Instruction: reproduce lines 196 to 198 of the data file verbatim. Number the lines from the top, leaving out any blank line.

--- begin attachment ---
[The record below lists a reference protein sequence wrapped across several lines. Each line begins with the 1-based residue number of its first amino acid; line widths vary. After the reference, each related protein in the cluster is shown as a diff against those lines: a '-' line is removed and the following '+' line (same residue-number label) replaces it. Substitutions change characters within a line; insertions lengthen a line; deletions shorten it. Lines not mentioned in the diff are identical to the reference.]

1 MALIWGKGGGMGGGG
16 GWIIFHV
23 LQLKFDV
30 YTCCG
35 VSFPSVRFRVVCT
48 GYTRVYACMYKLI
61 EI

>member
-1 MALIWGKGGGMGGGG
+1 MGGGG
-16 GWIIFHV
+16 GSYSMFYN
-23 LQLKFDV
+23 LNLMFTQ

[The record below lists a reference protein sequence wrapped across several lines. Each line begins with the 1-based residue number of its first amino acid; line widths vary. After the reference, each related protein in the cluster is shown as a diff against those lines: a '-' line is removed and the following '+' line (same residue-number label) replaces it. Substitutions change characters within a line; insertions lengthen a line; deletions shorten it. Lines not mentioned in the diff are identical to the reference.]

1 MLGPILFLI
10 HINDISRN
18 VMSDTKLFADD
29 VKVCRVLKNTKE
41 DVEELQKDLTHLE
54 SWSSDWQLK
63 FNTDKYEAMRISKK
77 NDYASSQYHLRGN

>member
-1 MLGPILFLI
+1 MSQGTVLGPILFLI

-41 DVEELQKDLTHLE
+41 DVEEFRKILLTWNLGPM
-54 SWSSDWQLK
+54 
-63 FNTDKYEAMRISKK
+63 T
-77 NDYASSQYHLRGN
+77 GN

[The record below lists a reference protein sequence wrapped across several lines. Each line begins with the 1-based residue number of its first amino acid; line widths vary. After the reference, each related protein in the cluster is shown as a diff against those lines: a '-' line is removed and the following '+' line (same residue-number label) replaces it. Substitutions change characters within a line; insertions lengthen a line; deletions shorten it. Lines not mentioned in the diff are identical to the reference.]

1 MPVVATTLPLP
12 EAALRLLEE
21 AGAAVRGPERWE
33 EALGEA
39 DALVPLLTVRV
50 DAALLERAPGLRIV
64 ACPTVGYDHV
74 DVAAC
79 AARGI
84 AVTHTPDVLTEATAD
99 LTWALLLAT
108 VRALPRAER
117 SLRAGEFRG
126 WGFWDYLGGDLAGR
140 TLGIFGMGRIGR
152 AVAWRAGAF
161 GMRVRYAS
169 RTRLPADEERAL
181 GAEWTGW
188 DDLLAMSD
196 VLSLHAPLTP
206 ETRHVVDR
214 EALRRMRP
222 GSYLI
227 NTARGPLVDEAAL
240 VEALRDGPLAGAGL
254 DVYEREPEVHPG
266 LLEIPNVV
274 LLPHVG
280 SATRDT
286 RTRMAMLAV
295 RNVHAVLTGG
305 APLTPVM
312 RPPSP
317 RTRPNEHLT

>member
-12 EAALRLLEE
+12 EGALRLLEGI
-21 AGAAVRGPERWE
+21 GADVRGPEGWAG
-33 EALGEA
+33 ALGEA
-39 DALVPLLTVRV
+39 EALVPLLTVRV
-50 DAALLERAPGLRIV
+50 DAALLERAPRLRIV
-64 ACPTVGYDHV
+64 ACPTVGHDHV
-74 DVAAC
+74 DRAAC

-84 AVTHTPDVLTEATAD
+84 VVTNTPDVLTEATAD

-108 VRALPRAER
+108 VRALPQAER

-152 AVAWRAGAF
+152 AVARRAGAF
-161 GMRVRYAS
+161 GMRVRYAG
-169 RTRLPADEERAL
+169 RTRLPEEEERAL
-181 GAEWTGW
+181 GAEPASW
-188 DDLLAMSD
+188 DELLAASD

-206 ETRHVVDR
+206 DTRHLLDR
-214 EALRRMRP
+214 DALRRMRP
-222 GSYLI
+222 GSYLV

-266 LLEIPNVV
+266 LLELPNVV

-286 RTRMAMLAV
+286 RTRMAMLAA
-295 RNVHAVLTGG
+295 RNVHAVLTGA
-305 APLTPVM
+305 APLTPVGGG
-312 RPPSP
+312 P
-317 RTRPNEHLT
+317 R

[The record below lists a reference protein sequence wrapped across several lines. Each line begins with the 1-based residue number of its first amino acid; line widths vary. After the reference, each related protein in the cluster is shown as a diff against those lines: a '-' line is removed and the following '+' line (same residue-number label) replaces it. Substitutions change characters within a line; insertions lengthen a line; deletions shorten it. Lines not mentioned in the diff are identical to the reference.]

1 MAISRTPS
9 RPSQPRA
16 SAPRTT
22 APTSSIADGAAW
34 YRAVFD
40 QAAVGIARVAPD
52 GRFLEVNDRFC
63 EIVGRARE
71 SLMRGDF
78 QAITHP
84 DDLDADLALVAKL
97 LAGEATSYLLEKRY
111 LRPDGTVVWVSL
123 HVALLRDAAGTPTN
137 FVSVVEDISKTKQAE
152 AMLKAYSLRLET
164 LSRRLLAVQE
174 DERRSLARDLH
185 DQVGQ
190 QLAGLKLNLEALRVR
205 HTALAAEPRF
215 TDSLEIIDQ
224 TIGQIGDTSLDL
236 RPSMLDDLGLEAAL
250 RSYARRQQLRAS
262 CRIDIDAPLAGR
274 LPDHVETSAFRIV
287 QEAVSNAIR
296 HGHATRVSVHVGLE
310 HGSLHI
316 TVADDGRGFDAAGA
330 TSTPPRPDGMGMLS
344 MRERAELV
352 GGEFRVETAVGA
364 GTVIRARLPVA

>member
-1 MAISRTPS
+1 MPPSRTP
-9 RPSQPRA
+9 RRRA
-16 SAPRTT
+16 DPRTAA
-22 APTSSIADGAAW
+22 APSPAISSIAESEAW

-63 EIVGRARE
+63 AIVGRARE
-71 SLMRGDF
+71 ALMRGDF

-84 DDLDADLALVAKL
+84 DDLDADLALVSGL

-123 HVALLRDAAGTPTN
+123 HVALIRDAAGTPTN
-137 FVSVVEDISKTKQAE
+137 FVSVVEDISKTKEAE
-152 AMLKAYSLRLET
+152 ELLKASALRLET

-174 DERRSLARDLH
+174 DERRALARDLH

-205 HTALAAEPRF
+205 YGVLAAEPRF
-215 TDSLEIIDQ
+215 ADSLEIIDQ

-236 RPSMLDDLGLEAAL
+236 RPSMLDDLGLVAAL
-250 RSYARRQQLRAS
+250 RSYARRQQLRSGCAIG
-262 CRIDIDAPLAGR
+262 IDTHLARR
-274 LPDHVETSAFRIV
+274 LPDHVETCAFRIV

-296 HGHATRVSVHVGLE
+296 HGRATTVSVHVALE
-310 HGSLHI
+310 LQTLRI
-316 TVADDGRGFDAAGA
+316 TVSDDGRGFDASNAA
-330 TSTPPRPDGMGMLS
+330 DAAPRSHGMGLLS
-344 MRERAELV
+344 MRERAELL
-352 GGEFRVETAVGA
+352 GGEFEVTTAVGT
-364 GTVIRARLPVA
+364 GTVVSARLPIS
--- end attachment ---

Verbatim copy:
-330 TSTPPRPDGMGMLS
+330 DAAPRSHGMGLLS
-344 MRERAELV